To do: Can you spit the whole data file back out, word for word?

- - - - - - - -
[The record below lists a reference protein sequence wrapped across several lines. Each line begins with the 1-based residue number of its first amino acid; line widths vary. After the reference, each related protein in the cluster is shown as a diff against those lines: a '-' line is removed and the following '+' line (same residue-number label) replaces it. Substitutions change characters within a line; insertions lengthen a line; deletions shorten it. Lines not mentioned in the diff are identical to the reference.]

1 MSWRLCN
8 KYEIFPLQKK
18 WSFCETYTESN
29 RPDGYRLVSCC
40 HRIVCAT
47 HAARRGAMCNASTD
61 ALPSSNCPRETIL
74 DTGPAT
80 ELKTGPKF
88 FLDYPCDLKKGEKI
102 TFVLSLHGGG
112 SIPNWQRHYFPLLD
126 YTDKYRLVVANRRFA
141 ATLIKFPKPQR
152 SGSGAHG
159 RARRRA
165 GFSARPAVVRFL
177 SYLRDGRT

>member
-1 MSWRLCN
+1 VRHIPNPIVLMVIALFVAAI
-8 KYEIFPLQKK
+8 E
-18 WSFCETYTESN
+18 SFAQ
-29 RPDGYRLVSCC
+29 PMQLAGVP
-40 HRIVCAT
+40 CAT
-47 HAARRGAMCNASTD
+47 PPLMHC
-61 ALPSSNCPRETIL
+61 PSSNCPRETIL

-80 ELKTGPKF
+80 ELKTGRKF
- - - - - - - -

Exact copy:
[The record below lists a reference protein sequence wrapped across several lines. Each line begins with the 1-based residue number of its first amino acid; line widths vary. After the reference, each related protein in the cluster is shown as a diff against those lines: a '-' line is removed and the following '+' line (same residue-number label) replaces it. Substitutions change characters within a line; insertions lengthen a line; deletions shorten it. Lines not mentioned in the diff are identical to the reference.]

1 MSWRLCN
8 KYEIFPLQKK
18 WSFCETYTESN
29 RPDGYRLVSCC
40 HRIVCAT
47 HAARRGAMCNASTD
61 ALPSSNCPRETIL
74 DTGPAT
80 ELKTGPKF
88 FLDYPCDLKKGEKI
102 TFVLSLHGGG
112 SIPNWQRHYFPLLD
126 YTDKYRLVVANRRFA
141 ATLIKFPKPQR
152 SGSGAHG
159 RARRRA
165 GFSARPAVVRFL
177 SYLRDGRT

>member
-1 MSWRLCN
+1 VRHIPNPIVLMVIALFVAAI
-8 KYEIFPLQKK
+8 E
-18 WSFCETYTESN
+18 SFAQ
-29 RPDGYRLVSCC
+29 PMQLAGVP
-40 HRIVCAT
+40 CAT
-47 HAARRGAMCNASTD
+47 PPLMHC
-61 ALPSSNCPRETIL
+61 PSSNCPRETIL

-80 ELKTGPKF
+80 ELKTGRKF